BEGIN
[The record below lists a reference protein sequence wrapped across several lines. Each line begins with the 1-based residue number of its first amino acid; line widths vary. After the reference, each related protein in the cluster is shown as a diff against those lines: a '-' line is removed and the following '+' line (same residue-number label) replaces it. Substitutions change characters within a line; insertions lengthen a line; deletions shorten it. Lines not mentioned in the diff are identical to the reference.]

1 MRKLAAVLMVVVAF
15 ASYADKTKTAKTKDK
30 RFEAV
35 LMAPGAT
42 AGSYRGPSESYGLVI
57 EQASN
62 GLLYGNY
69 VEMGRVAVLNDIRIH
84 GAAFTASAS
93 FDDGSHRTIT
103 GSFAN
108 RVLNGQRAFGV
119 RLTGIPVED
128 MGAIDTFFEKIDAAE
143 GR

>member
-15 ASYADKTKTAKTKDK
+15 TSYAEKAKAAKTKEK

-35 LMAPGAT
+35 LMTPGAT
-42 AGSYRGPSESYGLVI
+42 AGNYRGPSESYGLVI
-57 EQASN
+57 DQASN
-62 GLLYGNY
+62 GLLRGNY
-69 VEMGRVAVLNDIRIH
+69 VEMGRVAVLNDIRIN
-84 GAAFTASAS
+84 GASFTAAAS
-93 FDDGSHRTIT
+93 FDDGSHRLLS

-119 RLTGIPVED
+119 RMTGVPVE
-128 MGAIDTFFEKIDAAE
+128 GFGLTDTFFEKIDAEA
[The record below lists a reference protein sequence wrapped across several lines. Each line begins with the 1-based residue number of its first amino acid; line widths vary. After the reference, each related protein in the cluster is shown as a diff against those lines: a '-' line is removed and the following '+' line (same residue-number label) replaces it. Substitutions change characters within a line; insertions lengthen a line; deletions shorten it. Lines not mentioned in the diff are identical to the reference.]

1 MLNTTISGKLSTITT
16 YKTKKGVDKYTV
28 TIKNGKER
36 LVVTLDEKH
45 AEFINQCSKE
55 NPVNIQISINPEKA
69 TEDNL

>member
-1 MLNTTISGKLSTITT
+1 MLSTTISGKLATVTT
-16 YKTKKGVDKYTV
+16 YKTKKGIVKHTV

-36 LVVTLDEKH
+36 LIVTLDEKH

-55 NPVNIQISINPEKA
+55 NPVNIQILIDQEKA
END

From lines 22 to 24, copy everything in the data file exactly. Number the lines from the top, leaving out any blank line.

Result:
-42 AGSYRGPSESYGLVI
+42 AGNYRGPSESYGLVI
-57 EQASN